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OpEdNews Op Eds    H4'ed 8/9/20

Growing up as a girl in rural India: What does it mean?

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Shobha Shukla - CNS

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Adolescence or teenage is that critical phase when one transitions from childhood to adulthood. It is marked by important biological changes and the onset of puberty. This 'growing up' is also about experiencing the joys and challenges of youth. However, for many girls especially those living in rural India, growing up in patriarchal socio-cultural set ups also signifies the tightening of an increased set of regressive controls on their lives, including the denial of going to school. Even after more than a decade of the passing of the Right to Education (RTE) Act in 2009, 37% of girls of age 6 and above in rural areas have never been to school, as per National Family Health Survey (NFHS)-4 data. Also nearly 40% of rural women aged 15-49 years are illiterate (as against 17% men) and even among those who are literate a mere 27% have 10 or more years of schooling.

This denial of the basic right to education to young girls simply helps to perpetrate regressive gender practices, weaving a web of economic, cultural and social controls and restrictions on their lives, as they transition from childhood to adolescence and beyond.

A recent study conducted in rural parts of Jharkhand state of India highlights the dreadful consequences of the interplay of these factors, resulting in an intensification of regressive norms and practices impacting the lives of adolescent girls.

Nalini Khurana, Senior Research and Programme Associate at International Centre for Research on Women (ICRW), Asia, presented the findings of this qualitative and quantitative study (conducted with adolescent girls and boys and their parents) at the fourth online session of the 10th Asia Pacific Conference on Sexual and Reproductive Health and Rights (APCRSHR10 Virtual).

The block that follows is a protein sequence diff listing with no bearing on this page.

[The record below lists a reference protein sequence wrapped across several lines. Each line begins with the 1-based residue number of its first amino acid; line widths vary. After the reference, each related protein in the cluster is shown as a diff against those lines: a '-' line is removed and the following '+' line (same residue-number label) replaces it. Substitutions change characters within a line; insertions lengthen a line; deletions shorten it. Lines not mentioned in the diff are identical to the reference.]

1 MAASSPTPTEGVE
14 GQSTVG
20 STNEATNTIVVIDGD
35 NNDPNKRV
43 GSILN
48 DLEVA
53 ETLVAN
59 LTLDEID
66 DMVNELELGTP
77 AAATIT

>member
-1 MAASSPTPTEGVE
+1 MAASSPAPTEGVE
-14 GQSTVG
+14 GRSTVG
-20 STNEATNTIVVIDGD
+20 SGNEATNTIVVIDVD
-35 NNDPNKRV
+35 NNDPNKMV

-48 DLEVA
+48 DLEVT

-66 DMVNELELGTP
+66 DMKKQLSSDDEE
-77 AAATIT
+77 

Education: Jharkhand is a backward state of India where 49% of the rural women (aged 15-49 years) are illiterate and only 20% have 10 or more years of schooling. Also, the percentage of girls over 6 years of age in rural areas who ever attended school is 56%.

Study results show that school drop-out rate is high, rising sharply after age 15, with only 50% of 15-18 year old girls in school. Barriers are many-expenses; school too far; domestic work; girls' education is still not a priority for many parents. Gender roles influence family decisions around allocating resources for the girls' education. Due to limited resources parents rather invest in educating their sons - who are supposedly the future breadwinners for the family - rather than educate their daughters who will get married off into another family and will primarily assume a domestic role there.

This is what some of the female respondents had to say:

- "My family believes that what is the use of education when girls are destined to get married and to not have a career. Being able to write one's name and address is enough."

- "Parents think that if girls study more, they will get spoiled and will do of their mind and bring infamy to the family"

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